In 2011, 29 elders at Yoido Full Gospel Church presented a criminal complaint against Cho, accusing Cho of embezzling tens of billions of won from the church while he was senior pastor and letting his eldest son Cho Hee-jun, former chairman of the Kookmin Ilbo newspaper, use the money to buy stock.
Cho was indicted on the charge of causing 13.1 billion won (US$11.18 million) in damages to the church. In 2017, the Supreme Court gave Cho a three-year prison sentence, suspended for five years.
The late reverend’s political remarks also landed him in considerable trouble. In the middle of a debate over then President Park Chung-hee’s push to amend the constitution so that he could run for a third term, Cho released a statement in September 1969 in which he said that “Christians are supposed to pray each day for their leaders and their president, who is the leader of their country, according to the teachings of holy scripture.”
In 2011, Cho was part of an effort to organize a right-wing Christian political party along with Kim Hong-do, pastor of Kumnan Methodist Church. That gave Jun Kwang-hoon, pastor at Sarang Jeil Church, a pretext for claiming he had the backing of the pastors of Korea’s biggest churches.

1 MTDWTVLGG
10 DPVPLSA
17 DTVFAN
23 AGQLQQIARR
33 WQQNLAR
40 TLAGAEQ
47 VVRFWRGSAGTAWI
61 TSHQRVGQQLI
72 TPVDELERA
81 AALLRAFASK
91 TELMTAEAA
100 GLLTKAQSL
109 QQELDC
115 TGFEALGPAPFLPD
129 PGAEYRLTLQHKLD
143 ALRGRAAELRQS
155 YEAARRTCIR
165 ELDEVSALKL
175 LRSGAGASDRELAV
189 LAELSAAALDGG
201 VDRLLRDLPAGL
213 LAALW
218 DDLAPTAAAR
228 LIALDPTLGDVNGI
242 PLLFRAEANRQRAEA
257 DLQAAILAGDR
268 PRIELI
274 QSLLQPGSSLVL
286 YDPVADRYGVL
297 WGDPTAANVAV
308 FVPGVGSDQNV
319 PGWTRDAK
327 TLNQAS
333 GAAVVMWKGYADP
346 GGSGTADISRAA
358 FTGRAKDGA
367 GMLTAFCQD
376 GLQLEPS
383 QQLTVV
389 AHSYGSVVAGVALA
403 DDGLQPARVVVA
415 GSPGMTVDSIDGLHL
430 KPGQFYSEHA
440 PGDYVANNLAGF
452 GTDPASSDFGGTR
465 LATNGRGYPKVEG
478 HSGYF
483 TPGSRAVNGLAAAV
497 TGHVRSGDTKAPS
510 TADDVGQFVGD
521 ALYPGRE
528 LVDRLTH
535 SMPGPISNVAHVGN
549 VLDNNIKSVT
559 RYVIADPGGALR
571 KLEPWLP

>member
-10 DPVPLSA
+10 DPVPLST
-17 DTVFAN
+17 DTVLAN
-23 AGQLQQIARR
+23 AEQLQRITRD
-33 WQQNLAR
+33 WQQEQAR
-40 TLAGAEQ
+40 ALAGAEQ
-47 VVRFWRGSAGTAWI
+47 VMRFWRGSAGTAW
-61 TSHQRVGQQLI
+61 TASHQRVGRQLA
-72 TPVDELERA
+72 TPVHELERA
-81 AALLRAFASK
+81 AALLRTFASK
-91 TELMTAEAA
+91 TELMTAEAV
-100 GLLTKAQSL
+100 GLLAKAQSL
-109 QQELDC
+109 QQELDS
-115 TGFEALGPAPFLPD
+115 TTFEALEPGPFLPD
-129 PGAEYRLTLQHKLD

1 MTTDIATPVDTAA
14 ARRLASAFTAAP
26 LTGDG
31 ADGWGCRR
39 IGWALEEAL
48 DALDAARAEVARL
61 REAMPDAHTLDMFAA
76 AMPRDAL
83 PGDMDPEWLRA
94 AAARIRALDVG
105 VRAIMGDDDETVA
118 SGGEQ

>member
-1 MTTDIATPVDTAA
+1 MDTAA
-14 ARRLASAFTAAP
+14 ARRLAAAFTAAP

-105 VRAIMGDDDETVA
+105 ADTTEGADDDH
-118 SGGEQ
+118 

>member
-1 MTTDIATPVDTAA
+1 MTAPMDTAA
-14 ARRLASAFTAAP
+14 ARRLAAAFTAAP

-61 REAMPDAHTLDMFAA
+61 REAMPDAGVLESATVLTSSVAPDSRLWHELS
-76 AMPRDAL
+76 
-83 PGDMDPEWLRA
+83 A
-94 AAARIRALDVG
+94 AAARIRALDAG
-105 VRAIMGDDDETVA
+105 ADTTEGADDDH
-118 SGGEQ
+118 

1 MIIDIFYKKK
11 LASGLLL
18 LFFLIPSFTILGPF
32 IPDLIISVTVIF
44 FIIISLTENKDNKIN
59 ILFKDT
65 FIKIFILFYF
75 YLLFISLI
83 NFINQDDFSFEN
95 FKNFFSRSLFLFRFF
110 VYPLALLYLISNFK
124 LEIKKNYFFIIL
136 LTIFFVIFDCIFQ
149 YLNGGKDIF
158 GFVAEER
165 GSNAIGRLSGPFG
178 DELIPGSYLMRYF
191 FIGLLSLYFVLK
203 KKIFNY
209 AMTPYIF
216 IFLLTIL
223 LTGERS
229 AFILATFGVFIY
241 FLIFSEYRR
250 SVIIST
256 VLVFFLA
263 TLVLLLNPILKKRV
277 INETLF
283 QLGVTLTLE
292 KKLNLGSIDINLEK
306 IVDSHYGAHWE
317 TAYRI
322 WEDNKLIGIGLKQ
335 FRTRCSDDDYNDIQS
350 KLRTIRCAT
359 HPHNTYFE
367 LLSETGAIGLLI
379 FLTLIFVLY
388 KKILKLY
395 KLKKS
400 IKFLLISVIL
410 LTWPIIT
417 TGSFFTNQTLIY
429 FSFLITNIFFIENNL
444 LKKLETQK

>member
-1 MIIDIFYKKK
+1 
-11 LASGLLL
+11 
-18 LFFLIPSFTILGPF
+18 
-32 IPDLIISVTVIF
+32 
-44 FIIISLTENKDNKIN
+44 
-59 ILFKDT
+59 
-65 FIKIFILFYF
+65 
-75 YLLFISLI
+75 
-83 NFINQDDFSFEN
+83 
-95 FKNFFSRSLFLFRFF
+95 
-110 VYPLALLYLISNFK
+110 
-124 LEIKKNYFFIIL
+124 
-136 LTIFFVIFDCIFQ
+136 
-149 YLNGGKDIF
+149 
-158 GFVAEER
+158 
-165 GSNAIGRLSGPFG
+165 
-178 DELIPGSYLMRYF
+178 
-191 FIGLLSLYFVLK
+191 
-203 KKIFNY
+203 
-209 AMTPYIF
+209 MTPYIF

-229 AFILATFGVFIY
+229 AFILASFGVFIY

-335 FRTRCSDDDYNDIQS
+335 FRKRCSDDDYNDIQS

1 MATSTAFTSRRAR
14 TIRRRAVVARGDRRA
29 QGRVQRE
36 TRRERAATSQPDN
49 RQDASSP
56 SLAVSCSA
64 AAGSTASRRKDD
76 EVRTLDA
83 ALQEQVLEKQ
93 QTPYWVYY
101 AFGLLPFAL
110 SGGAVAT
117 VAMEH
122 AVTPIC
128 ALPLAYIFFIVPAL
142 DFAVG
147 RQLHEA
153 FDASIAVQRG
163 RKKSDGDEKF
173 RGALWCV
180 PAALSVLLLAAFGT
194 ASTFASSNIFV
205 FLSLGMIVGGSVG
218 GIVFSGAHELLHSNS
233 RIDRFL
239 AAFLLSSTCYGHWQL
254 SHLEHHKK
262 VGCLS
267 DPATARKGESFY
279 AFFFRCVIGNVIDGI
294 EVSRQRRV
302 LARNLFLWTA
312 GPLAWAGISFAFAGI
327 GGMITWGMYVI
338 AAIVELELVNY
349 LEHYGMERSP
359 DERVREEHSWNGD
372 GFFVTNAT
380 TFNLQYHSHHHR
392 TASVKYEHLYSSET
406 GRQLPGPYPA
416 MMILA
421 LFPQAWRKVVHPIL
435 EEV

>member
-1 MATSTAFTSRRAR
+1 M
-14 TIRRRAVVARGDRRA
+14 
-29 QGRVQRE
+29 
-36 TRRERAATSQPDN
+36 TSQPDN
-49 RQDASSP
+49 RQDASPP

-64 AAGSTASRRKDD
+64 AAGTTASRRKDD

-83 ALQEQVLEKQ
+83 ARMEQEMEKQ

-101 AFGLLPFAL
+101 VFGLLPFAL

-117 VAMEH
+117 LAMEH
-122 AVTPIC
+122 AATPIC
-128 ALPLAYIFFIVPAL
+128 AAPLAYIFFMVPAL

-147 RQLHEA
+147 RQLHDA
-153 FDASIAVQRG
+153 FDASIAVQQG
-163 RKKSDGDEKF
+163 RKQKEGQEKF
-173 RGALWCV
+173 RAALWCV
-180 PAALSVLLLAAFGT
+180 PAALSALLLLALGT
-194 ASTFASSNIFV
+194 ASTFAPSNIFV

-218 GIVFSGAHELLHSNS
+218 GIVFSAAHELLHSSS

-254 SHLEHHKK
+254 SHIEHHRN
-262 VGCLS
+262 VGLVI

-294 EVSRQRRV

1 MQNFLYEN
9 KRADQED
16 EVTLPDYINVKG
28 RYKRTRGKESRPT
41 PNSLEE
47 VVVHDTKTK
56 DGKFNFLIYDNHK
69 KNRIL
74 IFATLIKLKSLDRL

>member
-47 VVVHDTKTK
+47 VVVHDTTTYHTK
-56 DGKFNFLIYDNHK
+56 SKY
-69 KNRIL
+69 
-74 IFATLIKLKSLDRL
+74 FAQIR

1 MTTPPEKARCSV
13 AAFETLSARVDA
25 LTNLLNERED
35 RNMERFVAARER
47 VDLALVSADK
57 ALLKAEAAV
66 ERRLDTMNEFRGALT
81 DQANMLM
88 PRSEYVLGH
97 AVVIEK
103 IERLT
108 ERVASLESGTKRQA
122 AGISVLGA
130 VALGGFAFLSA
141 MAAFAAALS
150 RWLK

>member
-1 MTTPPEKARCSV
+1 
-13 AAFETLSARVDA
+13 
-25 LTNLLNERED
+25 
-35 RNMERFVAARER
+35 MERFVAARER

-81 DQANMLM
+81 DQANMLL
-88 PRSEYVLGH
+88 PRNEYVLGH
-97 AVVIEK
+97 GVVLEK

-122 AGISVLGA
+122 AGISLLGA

While he pioneered his church into the largest in the world, he also stirred up controversy, accusations of heresy, and was convicted of corruption and embezzlement of church funds.
Cho is survived by his three sons, Hee-jun, Seung-je, and Min-je. His wake will be held in Bethany Hall of Yoido Full Gospel Church. Korea’s Christian community will also be organizing a funeral service for Cho at Yoido Full Gospel Church’s large auditorium at 8 am on Saturday, Sept. 18. The sermon will be delivered by Kim Jang-hwan, also known as Billy Kim, chairman of the Far East Broadcasting Company.
The funeral committee will be chaired by the reverends So Gang-seok, Lee Cheol, and Jang Jong-hyeon, co-chairs of the United Christian Churches of Korea.
The graveside service will be held at the cemetery at Osanri Choi Ja-shil Memorial Fasting Prayer Mountain, in Paju, where Cho will be laid to rest, at 10 am on Saturday.
By Cho Yeon-hyun, religion correspondent